professionals perceive it to be, effective
    strategies to change these perceptions are still
    needed.
  • 3.Current legislation and regulations do not
    prohibit collaborative practice, but neither do
    they require or endorse it.

13
IECPCP lessons learned
  • Mountains left to climb
  • 4. IECPCP champions must keep abreast of changing
    government policy priorities be prepared to
    advance IPE and collaborative practice as
    effective ways to achieve results related to
    these priorities (e.g. wait list management
    reduction patient safety ER staffing crisis)
  • 5. Policy makers, employers, academic
    professional leaders will continue to require
    demonstrable evidence that IPE and collaborative
    practice result in improved outcomes for
    learners, patients and the system to continue to
    support this approach.

14
IECPCP a look forward
  • What do we expect will happen next?
  • Champions will continue to champion IECPCP
  • Learning projects will implement sustainability
    plans in many sites
  • Canadian Interprofessional Health Collaborative
    (CIHC) will coordinate ongoing information
    gathering, exchange and analysis as well as
    strategic planning with stakeholders
  • Communities of practice will continue to emerge
    and thrive
  • Strategic funding opportunities to enhance,
    expand and/or customize Interprofessional
    Education and Collaborative Practice will emerge
    through Health Canada, provincial/territorial
    jurisdictions research organizations etc.

15
Context for IECPCP in the Future
  • The Conference of Deputy Ministers of Health
    requested the F/P/T Advisory Committee on Health
    Delivery and Human Resources (ACHDHR) to develop
    a Framework for Collaborative Pan- Canadian
    Health Human Resource Planning.
  • This Framework
  • was approved by the DMs in October 2005
  • is a major output of the Pan-Canadian Strategy
    (Years 1- 5)
  • recognizes the jurisdictional responsibility for
    health system design HHR Planning
  • ? Affirms that jurisdictions cannot plan in
    isolation realizes the value of a pan-Canadian
    approach to HHR planning

16
Goals of the Framework Action Plan
  • To improve all jurisdictions capacity to plan
    for the optimal number, mix, and distribution of
    health care providers based on system design,
    service delivery models, and population health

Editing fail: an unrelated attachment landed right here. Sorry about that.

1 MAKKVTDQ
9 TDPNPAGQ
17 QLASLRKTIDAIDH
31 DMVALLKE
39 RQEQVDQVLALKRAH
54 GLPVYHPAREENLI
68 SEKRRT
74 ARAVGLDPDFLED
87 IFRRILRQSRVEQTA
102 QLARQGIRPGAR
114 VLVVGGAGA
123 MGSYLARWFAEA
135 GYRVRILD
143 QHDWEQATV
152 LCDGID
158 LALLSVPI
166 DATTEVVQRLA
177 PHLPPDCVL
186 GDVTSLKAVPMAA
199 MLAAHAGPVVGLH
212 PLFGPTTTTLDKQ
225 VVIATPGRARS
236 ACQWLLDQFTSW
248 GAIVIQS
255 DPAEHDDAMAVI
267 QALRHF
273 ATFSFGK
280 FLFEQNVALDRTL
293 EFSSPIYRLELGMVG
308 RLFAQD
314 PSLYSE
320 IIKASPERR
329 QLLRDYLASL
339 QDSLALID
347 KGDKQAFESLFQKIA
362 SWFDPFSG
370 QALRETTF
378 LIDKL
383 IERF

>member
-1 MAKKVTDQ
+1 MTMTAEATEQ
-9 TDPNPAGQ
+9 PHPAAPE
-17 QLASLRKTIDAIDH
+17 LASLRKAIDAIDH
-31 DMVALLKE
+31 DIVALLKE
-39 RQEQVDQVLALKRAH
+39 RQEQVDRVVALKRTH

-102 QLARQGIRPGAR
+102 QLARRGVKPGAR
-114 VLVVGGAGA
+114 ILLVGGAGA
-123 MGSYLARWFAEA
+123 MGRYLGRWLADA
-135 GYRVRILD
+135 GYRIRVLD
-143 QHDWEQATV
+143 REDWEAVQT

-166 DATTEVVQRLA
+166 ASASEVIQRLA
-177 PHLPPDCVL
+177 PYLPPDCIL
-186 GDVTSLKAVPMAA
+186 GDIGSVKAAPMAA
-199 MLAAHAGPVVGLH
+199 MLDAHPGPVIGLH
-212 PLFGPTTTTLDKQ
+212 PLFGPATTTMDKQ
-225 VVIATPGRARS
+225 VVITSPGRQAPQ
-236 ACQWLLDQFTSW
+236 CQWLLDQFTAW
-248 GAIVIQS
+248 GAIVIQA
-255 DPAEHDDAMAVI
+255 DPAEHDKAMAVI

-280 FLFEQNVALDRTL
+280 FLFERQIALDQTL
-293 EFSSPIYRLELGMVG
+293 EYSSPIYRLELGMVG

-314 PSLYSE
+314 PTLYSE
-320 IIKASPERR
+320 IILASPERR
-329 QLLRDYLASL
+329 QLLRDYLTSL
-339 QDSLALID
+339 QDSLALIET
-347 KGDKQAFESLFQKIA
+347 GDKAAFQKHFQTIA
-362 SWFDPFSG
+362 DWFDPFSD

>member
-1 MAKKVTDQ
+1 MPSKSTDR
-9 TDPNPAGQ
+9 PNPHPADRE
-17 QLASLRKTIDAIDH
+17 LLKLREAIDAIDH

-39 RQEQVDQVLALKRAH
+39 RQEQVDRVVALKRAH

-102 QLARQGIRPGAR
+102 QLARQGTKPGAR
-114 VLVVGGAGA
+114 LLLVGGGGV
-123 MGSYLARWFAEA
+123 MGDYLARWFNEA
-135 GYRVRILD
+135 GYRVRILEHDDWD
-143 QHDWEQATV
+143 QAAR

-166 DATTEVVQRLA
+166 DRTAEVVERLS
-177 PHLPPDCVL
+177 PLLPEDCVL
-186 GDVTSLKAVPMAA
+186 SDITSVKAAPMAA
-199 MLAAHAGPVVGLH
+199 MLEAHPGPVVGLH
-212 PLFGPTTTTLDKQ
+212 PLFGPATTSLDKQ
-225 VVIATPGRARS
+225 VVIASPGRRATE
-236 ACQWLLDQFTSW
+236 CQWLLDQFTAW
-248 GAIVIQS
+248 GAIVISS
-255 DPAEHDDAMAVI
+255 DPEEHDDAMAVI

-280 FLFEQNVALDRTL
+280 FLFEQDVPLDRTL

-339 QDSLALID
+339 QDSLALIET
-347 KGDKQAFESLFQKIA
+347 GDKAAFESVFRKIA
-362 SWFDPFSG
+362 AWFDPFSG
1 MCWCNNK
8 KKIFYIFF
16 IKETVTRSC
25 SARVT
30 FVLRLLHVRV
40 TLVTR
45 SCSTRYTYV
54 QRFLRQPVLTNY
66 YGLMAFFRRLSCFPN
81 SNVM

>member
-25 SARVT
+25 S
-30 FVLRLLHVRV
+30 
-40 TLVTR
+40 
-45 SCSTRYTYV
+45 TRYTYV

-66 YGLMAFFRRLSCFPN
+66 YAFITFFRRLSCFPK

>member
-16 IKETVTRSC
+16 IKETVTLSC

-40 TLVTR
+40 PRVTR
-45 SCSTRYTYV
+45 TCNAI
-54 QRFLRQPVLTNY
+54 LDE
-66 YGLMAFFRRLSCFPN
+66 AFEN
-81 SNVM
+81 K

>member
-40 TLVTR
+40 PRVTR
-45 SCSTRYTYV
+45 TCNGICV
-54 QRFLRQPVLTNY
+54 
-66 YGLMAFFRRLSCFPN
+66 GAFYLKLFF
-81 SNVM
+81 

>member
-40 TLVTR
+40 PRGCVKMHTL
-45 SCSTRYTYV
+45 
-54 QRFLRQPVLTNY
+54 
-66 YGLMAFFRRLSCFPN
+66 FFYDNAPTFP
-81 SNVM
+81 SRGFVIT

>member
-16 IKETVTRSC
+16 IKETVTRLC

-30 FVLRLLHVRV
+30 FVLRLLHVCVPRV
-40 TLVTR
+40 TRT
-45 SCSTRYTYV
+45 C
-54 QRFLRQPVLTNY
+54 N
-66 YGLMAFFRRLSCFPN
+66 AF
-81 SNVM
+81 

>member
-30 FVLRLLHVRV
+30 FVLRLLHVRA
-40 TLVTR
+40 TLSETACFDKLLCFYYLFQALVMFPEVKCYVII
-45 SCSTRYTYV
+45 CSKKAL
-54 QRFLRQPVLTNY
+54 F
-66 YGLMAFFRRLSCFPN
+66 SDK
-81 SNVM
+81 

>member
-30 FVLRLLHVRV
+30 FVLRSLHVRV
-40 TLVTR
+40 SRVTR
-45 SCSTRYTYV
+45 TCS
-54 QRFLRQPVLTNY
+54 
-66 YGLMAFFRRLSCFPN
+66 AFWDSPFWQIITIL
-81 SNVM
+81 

needs.
  • 2. To enhance all jurisdictions capacity to work
    closely with employers and the education system
    to develop a health workforce that has the skills
    and competencies to provide safe, high quality
    care, work in innovative environments, and
    respond to changing health care system and
    population health needs.
  • 3. To enhance all jurisdictions capacity to
    achieve the appropriate mix of health providers
    and deploy them in service delivery models that
    make full use of their skills.
  • 4. To enhance all jurisdictions capacity to
    build and maintain a sustainable workforce in
    healthy safe work environments.

17
The Pan-Canadian HHR Strategy (2009-2013)
  • Future direction of the Pan-Canadian HHR
    strategy
  • ACHDHR is providing strategic direction, support
    and guidance to Health Canada on the next phase
    of the HHR Strategy which is to assist in the
    implementation of the Pan-Canadian Planning
    Framework
  • The Year 6-10 strategy will
  • guide future Federal HHR planning priorities
  • be grounded in the goals and objectives of the
    Framework for Collaborative pan-Canadian HHR
    planning Framework and Action Plan
  • build upon the successes of Years 1-5
    (2003-2008) and
  • engage our partners to realize sustainable
    outcomes.

18
The Pan-Canadian HHR Strategy (2009-2013)
  • 3 Proposed Funding Streams
  • Federal Obligations- 3M
  • Recognizing the federal governments obligations
    and commitments to its partners (e.g., official
    language minority communities, Aboriginal, etc.).
  • Jurisdictional - 4M
  • More flexibility for PTs to identify and fund
    HHR initiatives.
  • Focussed on top 9 priorities but may address
    remaining objectives under the Action Plan to
    meet a specific identified jurisdictional need.
  • Pan-Canadian Implementation of HHR Planning
    Framework - 8M
  • Focussed priority objectives to maximize
    long-term outcomes and build on previous momentum
    generated from years 1-5.
  • Note All three funding streams address
    objectives and actions under the Framework
  • and Action Plan

19
Moving Forward
  • Health Canada is committed to
  • Implement the Framework and Action Plan, which
    set out an innovative approach that is driven by
    population health needs and health system design
    and provides the flexibility to deploy health
    human resources differently in new health care
    delivery models and
  • Seek ongoing engagement of stakeholders,
    including ministries of education, research
    entities, national Aboriginal groups, health
    sector organizations, health professional
    associations, and professional regulatory bodies,
    to provide their input and determine how they can
    support and contribute to the Frameworks Action
    Plan.